Integrate (Sin(x)+Sin(x)^3)dx/Cos(2x).

Integrate (Sin(x)+Sin(x)^3)dx/Cos(2x).
You won't find this result by substitution. I used my Integrate to Product Rule.
Using "I" as the integration sign (what is the code for it ?), the result is:
I (sin x + sin^3 x)dx/cos 2x = ( ln (cos 2x) cos x )/4 +
(1/2) I (tan x) ln (cos 2x)dx/cos x  3/4 I (sin x) ln (cos2x) dx.
It doesn't look like you'd get away without an infinity of integrals.
This looks like homework. You can do it though, treat the Sin(x)/Cos(2x) and Sin(x)^3/Cos(2x) terms separately and consider the substitution u = Cos(x).Originally Posted by anandsatya
Also, you are going to need to use partial fractions so make sure you know how to do the required long division
This is my effort, for what it's worth.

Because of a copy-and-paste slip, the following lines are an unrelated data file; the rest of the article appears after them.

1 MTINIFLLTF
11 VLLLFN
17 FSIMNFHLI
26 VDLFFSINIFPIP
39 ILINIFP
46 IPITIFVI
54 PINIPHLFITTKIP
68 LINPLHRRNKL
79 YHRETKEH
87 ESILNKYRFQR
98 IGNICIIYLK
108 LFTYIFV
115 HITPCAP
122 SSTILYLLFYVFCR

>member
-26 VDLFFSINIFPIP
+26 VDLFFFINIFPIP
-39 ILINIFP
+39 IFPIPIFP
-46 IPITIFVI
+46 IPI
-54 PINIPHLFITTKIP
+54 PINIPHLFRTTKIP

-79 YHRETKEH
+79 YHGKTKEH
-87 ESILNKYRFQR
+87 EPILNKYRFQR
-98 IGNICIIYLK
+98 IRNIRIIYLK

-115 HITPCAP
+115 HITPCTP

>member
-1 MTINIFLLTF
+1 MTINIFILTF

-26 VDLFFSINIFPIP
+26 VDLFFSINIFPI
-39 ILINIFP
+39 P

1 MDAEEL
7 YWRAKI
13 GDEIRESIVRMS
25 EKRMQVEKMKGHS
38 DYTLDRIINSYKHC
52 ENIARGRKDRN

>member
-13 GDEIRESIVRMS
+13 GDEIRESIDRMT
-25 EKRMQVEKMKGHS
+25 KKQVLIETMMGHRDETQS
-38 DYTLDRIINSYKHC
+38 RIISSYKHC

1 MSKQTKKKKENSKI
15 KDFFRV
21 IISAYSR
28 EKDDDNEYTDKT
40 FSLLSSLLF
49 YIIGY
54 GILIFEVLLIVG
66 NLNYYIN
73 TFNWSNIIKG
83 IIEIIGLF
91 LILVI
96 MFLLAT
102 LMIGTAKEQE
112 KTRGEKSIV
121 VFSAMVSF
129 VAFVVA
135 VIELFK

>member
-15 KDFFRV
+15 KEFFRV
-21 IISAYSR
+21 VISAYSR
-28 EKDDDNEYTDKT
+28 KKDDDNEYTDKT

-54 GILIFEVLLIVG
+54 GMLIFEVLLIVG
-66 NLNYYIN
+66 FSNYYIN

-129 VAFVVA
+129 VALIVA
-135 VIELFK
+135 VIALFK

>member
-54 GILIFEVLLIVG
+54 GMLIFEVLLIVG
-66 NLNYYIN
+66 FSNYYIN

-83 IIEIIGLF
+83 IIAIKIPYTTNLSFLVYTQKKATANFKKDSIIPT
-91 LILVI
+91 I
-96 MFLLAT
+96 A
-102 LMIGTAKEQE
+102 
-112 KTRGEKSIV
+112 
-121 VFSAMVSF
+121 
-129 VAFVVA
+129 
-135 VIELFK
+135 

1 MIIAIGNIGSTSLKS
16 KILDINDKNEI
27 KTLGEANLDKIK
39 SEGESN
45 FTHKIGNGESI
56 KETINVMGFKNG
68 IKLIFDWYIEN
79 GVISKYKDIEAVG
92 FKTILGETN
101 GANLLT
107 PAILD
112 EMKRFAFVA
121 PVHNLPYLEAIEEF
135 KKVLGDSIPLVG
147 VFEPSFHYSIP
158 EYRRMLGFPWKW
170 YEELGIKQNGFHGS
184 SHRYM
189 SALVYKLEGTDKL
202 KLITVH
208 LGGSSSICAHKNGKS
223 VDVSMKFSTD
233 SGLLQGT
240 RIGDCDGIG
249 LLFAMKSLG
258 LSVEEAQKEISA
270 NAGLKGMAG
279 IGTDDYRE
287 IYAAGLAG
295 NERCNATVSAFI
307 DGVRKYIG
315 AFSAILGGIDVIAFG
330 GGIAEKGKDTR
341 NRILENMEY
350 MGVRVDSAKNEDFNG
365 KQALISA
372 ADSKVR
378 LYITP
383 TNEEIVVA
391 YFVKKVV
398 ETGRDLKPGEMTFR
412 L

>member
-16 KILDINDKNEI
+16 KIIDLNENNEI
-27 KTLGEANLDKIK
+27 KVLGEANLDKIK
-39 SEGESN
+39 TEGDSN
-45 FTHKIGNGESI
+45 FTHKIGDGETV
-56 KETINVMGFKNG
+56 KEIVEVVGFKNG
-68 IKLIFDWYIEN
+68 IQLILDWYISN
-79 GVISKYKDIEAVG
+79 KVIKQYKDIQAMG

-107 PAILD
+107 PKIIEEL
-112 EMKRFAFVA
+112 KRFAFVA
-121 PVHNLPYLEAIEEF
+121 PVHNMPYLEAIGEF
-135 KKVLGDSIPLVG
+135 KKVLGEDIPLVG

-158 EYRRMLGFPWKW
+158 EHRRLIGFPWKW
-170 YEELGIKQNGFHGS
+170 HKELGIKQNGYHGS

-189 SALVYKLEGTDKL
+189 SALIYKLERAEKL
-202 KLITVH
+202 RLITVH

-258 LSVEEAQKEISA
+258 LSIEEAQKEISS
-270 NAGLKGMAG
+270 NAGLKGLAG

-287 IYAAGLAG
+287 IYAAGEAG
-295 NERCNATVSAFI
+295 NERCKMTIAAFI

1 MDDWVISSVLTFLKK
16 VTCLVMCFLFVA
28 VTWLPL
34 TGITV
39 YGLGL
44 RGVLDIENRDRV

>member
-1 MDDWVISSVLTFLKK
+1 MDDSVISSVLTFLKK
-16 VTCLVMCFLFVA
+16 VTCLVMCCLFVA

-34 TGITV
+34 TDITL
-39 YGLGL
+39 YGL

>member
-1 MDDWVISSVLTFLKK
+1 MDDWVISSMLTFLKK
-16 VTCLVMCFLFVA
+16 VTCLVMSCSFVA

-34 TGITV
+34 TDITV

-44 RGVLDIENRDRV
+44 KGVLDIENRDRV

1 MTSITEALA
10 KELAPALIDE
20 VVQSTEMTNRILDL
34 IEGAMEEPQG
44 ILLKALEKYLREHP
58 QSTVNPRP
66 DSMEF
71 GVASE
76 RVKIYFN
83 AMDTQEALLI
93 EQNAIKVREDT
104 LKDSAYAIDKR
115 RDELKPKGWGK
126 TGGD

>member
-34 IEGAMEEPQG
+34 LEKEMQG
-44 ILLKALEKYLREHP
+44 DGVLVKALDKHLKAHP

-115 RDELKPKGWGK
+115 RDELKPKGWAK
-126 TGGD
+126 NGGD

Write expression as sinx(1 + sin<sup>2</sup>x)/cos2x.
Using sin<sup>2</sup>x + cos<sup>2</sup>x = 1
and cos<sup>2</sup>x  sin<sup>2</sup>x = cos2x,
rewrite the above expression as:
sinx(2  cos<sup>2</sup>x)/(2cos<sup>2</sup>x  1)
Change variable according to u = cosx, du = sinxdx.
Intergrand becomes:
(u<sup>2</sup>  2)du/(2u<sup>2</sup>  1).
By algebraic division,
(u<sup>2</sup>  2)/(2u<sup>2</sup>  1) = 1/2  3/2(2u<sup>2</sup> 1)
Integral of first term is u/2 ( or cosx/2)
Integral of second term is a standard integral:
(derived by partial fractions, as suggested by river_rat)
integral of du/(a<sup>2</sup>  u<sup>2</sup>) = (1/2a).ln{(a + u)/(a  u)}
I think !! ( Please check it out)
Looks fine by me old fool
Just don't forget the + C at the end...
Thank you Old Fool.
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